Remove the bowl from the mixer stand and stir a few times with a rubber spatula to ensure that the batter is evenly blended. Scrape the batter into the prepared pan and smooth it into an even layer.

Bake the cake for 40 to 50 minutes, until the top is firm and a toothpick inserted into the center comes out with a few moist crumbs sticking to it. Cook the cake in the pan on a wire rack for 20 minutes.

Remove the sides of the springform pan. Place a 9-inch cardboard cake round on top of the cake and invert. Remove the bottom of the pan and the parchment paper. Cool the cake completely on the wire rack.

Make the Coconut Layer Place the coconut in the bowl of a food processor and pulse until finely chopped. Add the corn syrup and pulse until the coconut is evenly moistened.

Make the Chocolate Glaze Place the chocolate in the bowl of a food processor and process just until finely ground. Leave the chocolate in the processor. In a small saucepan, bring the cream to a boil. Remove from the heat and add the chocolate to the pan. Stir until the chocolate until completely melted and the glaze is smooth. Stir in vanilla. Transfer the glaze to a small bowl and cover the surface of the glaze with a piece of plastic wrap. Let cool for about 10 minutes before using.

Assemble and Glaze the cake
Spread the coconut mixture over the cake in an even layer. Set the cake on the wire rack, over a sheet of wax paper. Pour the warm glaze over top of the cake and use a small offset metal spatula to smooth it evenly over the top and sides. Refrigerate the cake until the glaze is set, about 20 minutes.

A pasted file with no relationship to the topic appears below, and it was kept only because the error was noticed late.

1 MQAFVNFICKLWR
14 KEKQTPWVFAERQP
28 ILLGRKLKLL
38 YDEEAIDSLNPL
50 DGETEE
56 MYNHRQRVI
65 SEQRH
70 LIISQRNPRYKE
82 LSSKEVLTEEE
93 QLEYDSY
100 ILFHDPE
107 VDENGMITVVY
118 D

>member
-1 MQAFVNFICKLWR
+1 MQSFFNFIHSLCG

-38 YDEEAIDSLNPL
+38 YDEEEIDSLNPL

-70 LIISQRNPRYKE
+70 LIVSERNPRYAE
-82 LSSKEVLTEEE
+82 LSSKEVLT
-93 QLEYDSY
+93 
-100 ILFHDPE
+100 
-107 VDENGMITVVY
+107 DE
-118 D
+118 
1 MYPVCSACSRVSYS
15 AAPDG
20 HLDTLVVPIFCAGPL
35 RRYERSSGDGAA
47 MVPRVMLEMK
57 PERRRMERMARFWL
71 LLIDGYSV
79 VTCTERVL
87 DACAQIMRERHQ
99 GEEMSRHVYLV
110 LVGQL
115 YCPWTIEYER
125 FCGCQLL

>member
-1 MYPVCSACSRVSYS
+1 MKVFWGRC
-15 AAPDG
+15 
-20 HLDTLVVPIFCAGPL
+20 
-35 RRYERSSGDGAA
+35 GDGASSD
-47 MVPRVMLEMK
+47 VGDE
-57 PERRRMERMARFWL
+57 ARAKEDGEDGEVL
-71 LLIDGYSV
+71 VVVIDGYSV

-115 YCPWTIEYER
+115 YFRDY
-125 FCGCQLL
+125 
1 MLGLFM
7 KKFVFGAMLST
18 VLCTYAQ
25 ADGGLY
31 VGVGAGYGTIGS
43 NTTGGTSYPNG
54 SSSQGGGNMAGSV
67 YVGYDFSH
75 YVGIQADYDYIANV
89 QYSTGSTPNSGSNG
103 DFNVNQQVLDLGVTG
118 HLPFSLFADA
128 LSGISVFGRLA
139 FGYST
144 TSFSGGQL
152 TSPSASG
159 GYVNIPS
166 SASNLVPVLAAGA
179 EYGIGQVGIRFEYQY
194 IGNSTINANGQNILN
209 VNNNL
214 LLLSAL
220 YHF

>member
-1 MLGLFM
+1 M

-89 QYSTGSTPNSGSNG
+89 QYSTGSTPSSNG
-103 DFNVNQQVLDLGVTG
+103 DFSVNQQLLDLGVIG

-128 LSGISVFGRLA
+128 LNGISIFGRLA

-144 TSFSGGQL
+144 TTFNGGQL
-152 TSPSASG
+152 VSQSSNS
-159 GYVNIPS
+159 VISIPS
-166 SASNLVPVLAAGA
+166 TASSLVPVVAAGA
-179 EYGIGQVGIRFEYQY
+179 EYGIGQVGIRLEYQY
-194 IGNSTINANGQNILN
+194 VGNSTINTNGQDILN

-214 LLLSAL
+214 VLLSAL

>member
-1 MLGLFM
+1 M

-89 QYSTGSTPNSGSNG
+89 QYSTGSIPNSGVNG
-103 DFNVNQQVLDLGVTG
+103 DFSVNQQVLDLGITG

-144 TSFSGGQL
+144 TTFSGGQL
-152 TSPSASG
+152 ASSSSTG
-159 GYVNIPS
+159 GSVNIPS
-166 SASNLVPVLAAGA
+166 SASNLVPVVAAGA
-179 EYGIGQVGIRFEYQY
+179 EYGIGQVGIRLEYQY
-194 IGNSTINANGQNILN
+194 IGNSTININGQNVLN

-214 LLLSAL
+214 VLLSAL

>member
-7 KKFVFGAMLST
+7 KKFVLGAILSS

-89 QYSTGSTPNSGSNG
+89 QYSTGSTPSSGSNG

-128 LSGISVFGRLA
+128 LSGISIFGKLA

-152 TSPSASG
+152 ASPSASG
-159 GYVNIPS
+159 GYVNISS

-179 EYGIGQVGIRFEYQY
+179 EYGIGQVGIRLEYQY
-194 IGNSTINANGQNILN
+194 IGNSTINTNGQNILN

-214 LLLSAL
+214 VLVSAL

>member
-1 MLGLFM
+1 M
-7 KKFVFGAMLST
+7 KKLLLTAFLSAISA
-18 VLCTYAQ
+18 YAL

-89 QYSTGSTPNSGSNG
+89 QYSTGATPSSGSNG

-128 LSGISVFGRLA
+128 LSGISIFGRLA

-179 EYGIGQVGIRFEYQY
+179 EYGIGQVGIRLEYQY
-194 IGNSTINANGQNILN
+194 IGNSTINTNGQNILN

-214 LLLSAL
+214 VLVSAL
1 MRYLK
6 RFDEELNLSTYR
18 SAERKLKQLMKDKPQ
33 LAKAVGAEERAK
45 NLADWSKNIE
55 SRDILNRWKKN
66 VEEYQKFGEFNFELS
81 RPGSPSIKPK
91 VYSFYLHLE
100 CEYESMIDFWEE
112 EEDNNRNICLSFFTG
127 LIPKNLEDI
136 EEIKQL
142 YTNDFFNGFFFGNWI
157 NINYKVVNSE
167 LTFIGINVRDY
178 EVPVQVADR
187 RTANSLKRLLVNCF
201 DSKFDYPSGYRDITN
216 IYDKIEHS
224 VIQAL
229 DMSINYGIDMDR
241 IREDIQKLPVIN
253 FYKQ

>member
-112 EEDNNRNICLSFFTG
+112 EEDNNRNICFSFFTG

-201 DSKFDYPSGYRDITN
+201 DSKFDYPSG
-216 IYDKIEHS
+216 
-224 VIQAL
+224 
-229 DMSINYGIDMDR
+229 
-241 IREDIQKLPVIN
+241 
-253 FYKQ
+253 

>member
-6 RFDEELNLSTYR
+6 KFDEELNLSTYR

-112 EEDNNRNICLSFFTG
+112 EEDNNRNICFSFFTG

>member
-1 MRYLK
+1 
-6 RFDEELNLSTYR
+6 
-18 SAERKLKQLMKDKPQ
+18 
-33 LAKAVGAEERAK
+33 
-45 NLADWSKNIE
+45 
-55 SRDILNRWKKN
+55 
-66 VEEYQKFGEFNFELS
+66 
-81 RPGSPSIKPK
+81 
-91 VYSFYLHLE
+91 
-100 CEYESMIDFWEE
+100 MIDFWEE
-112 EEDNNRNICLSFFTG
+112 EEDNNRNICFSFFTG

Serves 6-10, depending on who's eating....

Monday, January 15

Summer Posole, in January

Surely this isn't the first time in history that there have been some warmer-than-average days in January, but considering the growing hysteria surrounding global warming, these mild days should be panic-inducing, shouldn't they? I try to consider the fate of humanity as I'm out jogging in a tee shirt and shorts, however my mind usually wanders, and I end up admiring the blue skies and warm breezes on my face. And on a beautiful day, even though it may say January/Janvier/Januar/Enero on my calendar, the opportunity to eat a little lighter presents itself, and I gladly oblige.

I've posted before on the bounty of delicious goods I ordered awhile back from Rancho Gordo, and I'm still working my way through my supply of beans and other goodies, including a bag of dried hominy. Hominy is dried corn kernels, which when simmered for hours (yes, 3 or 4), puff up and become chewy little corny-sweet nuggets. I'm not sure how someone else might describe them, to me this seems perfect description, and I find them irresistable.

The recipe for this Summer Posole is straight from the Rancho Gordo website, courtesy of Deborah Madison, grande dame of vegetarian delights. The dish is a visual and textural stunner, with 5 different shades of green, and textures ranging from chewy (hominy) to crunchy (cabbage), to soft and creamy (avocado). The whole dish is brightened up with the addition of an ample squeezing of lime, both in the cilantro-avocado salsa, and as a finishing garnish. Serve this with a tortilla, and you've got a meal that's fun to eat, and that won't weigh you down - light and refreshing. We all need more meals like that in our lives, don't we?

As for this string of warm weather, I think it's on it's way out, and with it, maybe a little peace of mind will come our way too. Mine will only last as long as it takes Netflix to send me my next movie on the list - An Inconvenient Truth.
Vermont Farm Table